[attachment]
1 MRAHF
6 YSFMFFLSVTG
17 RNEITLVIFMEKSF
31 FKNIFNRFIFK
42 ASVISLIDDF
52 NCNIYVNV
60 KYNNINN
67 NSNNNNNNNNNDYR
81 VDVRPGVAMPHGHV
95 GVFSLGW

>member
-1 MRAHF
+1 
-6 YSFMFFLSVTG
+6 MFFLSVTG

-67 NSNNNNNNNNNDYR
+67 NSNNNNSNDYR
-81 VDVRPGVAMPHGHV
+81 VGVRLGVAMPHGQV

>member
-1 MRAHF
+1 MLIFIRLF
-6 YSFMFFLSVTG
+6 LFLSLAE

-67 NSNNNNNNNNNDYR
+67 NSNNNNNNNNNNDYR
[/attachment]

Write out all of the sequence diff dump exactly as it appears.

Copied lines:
1 MRAHF
6 YSFMFFLSVTG
17 RNEITLVIFMEKSF
31 FKNIFNRFIFK
42 ASVISLIDDF
52 NCNIYVNV
60 KYNNINN
67 NSNNNNNNNNNDYR
81 VDVRPGVAMPHGHV
95 GVFSLGW

>member
-1 MRAHF
+1 
-6 YSFMFFLSVTG
+6 MFFLSVTG

-67 NSNNNNNNNNNDYR
+67 NSNNNNSNDYR
-81 VDVRPGVAMPHGHV
+81 VGVRLGVAMPHGQV

>member
-1 MRAHF
+1 MLIFIRLF
-6 YSFMFFLSVTG
+6 LFLSLAE

-67 NSNNNNNNNNNDYR
+67 NSNNNNNNNNNNDYR